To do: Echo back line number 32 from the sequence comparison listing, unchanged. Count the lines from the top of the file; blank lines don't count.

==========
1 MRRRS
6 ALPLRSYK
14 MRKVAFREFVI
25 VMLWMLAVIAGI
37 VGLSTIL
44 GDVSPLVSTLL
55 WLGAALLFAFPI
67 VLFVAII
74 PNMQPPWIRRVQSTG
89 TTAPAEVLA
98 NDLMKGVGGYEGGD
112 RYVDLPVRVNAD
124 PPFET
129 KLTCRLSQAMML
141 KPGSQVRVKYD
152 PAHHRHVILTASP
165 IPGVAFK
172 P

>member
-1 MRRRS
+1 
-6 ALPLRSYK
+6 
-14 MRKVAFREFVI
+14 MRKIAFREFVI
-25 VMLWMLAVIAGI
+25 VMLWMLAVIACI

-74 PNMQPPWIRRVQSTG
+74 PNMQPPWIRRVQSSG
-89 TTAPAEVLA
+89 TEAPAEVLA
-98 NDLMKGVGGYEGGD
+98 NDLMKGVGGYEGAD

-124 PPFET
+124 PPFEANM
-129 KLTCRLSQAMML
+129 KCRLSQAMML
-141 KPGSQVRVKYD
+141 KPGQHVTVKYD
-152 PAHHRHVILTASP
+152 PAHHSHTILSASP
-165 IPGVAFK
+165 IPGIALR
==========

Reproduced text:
-98 NDLMKGVGGYEGGD